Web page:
Community and Cheese Soup

Community and Cheese Soup

Community and Cheese Soup
By Reverend Felicia Zamora

When I first started working at AMOS HEALTH AND HOPE, one of the phrases I often said to short-term members was that community members are not going to remember how “hard you worked” on a project but how you took the time to build relationships with them.

In a minister’s life, it is the same principle of understanding that parishioners will not remember you for the eloquent sermons you wrote or if you recited the proper prayers during “joys and Concerns, but how involved were you in the lives of those who are part of the church body.

One of the ways to get to know people better is by drinking a cup of coffee or preparing and sharing a meal together in someone’s house. At church, it is easy to put on our best smile and behavior and say the correct phrases to those we meet. But coming into someone’s home is entering their sacred space.

According to Jewish tradition, “a meal is a time for intimacy, fellowship, and significant conversation.”[1] Preparing a meal is a conversation starter where we can share laughter and jokes about not putting too much oil in the skillet or salt and pepper in the meat.

About a year ago, I shared a recipe for Nicaraguan cheese soup[2] with a parishioner from the congregation. She and I prepared the meal together and were trying to figure out how long to leave the soup on the stove, how much milk we needed, what achiote is, and why people ate this during the season of Lent.

By preparing this meal, we ate it among ourselves, and we shared the soup with her friends. Neither she nor her acquaintances had this meal from another Latin American country. Still, eating something different allowed us to discuss the spices and vegetables used for the recipe. In the end, having soup together filled our stomachs, but more importantly, we were in fellowship with one another.

In many Gospel Stories, Jesus always shares a meal with his disciples and outsiders to teach important lessons. We learn from him about salvation, repentance, and friendship. Although we see Jesus working, whether healing ill people on the streets, inside synagogues, or teaching a lesson on the hill, he always took the time to slow down, share a meal together, and build relationships with community members.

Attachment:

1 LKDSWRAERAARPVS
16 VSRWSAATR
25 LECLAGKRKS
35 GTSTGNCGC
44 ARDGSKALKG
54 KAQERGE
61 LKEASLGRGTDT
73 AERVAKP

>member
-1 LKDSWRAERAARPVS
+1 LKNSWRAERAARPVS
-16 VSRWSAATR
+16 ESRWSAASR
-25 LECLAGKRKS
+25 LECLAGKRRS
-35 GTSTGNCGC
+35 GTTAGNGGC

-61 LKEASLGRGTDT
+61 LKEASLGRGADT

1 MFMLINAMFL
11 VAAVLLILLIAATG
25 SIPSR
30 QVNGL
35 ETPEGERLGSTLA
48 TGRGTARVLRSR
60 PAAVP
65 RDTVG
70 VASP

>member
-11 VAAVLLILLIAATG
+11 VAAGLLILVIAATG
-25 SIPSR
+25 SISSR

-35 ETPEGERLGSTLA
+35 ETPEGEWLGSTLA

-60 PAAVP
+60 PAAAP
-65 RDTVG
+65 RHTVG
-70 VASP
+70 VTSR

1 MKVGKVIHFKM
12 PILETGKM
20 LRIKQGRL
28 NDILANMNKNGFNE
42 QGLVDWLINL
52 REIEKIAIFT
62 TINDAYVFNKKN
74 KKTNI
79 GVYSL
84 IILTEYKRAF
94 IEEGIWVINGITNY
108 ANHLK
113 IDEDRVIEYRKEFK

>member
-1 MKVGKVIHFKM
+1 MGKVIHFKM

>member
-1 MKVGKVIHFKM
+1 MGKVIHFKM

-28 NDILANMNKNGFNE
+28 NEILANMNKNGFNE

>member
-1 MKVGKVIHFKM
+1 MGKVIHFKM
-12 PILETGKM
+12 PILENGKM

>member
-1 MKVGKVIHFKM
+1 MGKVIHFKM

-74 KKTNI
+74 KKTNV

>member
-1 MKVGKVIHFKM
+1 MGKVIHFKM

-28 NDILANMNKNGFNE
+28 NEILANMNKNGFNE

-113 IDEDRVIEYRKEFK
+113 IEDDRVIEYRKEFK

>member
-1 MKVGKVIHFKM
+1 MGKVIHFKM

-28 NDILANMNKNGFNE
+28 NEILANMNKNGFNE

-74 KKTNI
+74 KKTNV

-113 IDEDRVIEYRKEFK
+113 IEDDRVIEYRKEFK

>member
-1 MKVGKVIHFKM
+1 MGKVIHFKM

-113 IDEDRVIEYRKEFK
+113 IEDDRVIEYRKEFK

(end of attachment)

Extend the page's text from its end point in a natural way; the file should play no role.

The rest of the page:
Peterson, Kathleen. Mary, Martha and Jesus, from Art in the Christian Tradition, a project of the Vanderbilt Divinity Library, Nashville

One story that comes to mind is when Jesus is invited to Mary and Martha’s house. Martha is so busy trying to clean the home and gets caught up in all the chores, while her sister Mary is taking time to learn from the Savior. Martha gets angry, and you and I would feel the same. One wants to ensure that everything looks spick and span, that there is no dust in the crevices of our floor, or that there is no juice in the carpet, but one alone cannot do it, and where is help when you need it? Jesus reminds Martha that even though her job is essential, she needs to spend time with him.

We find Christ in the ordinary chores that we do; I encourage everyone then to slow down, invite a friend over, share a cup of coffee, eat a meal together, and create the opportunity to know them better; one can never know what we can learn from one another and be ministered to.